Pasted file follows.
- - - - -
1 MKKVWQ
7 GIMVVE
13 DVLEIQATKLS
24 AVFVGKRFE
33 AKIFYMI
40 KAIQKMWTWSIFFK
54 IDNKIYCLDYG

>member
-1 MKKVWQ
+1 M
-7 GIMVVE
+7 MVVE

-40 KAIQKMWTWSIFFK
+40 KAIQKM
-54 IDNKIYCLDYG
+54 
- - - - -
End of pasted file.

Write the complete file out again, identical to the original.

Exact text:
1 MKKVWQ
7 GIMVVE
13 DVLEIQATKLS
24 AVFVGKRFE
33 AKIFYMI
40 KAIQKMWTWSIFFK
54 IDNKIYCLDYG

>member
-1 MKKVWQ
+1 M
-7 GIMVVE
+7 MVVE

-40 KAIQKMWTWSIFFK
+40 KAIQKM
-54 IDNKIYCLDYG
+54 